The Northern Goshawk is North America's largest Accipiter (about the same size as a Red-tailed Hawk). Goshawks breed in North America from the forested areas of the Northern U.S. and most of Canada, and South into Arizona and New Mexico in forested mountain areas.
As noted in the Accipiters page, Goshawks are reverse size dimorphic, meaning that the females are larger than the males. Click on photo for larger image.
Males: 18-20 inches (46-51 cm)
Females: 21-24 inches (53-62 cm)
Males: 38-41 inches (98-104 cm)
Females: 41-45 inches (105-115 cm)
Males: 677-1014 grams (24-36 oz)
Females: 758-1214 grams (26-43 oz)
(above data from A Photographic Guide to North American Raptors , Wheeler & Clark 1995). We highly recommend this book for anyone interested in raptors.
The Video below shows how a Northern Goshawk chick develops over time.
For Northern Goshawks, there are some overlap for individual measurements of Wing Chord, Tail and Weight between the sexes, (Unlike Sharp-shinned Hawks or Cooper's Hawks). There are also measurable differences between juvenile and adult goshawks where wings and tails of the younger birds are slightly longer. A combination of measurements (wing chord*, tail length and weight) are needed to determine the sex for some individuals.
Some of our data collected on Northern Goshawks are presented below:Juvenile (HY) Northern Goshawk un-flattened Wing Chord*
*Wing Chord is measured from from the wrist to the tip of the longest primary feather. The primary feathers have a natural camber (bend), and can be measured flattened or un-flattened. We always measure un-flattened wing chord.
Northern Goshawks prey on medium to small sized mammals (cottontail rabbits, snowshoe hares, ground squirrels, tree squirrels and chipmunks), and medium to large sized birds, such as American Robin, Northern Flickers, jays, grouse and ptarmigan.
(Younk 1994) reported the diet of goshawks in aspen forests in Nevada consists of 32% birds and 67% mammals by frequency. We calculate that to be about 20% birds and 80% mammals by biomass (based upon average weights of prey items listed).
(Bull 1994) reported the diet of Goshawks in Oregon to be 59% birds and 42% mammals by frequency. We calculate that biomass of birds was between 23-33% and mammals to be 67-77% (there is a large range for the estimate due to the fact that it was not stated whether the snowshoe hares were adults (1400 grams) or juveniles (700 g).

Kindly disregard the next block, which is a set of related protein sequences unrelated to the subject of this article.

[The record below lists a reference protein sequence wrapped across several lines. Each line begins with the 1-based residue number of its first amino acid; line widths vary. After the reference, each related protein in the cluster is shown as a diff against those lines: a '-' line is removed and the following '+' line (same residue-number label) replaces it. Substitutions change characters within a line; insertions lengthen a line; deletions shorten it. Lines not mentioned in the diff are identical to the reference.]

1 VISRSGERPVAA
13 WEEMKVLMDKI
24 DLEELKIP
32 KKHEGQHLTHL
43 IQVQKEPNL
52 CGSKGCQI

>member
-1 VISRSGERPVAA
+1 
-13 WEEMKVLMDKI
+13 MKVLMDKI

Boal reported 6% birds and 94% mammals by biomass in ponderosa pine forests of Arizona.
In Northern Boreal Forest areas, Northern Goshawks are not successful breeders unless the snowshoe hares are in a high population cycle (Doyle and Smith 1994).
Incubation may not start until most of the eggs are laid and is usually about 33 days.
The chicks usually hatch a few days apart because the eggs are laid a few days apart.
Chicks usually begin "branching" from the nest before they can fly at about 34-36 days, but make their first flight (actually leave the nest tree) between 36-42 days after hatching. Males develop faster and fledge slightly sooner (36-40 days) than females (39-42 days). Fledging of goshoawk chicks usually occurs between late June to late July.
North Goshawks migrate from the far North during late Autumn. One of the best places to watch goshawk migration is at Hawk Cliff in Minnesota. Click on Raptor Migration link below and find other sites to see migrating Goshawks.Go to Raptor Migration Page
The oldest know wild Northern Goshawk was 16 Years and 4 months; based upon the known age of a wild bird at time of banding and subsequent band recovery (Data from Bird Banding Lab (Klimkiewicz 2008).
The Goshawk is an outstanding book by T.H. White, chronicling his arduous journey of training a goshawk using ancient falconry methods.
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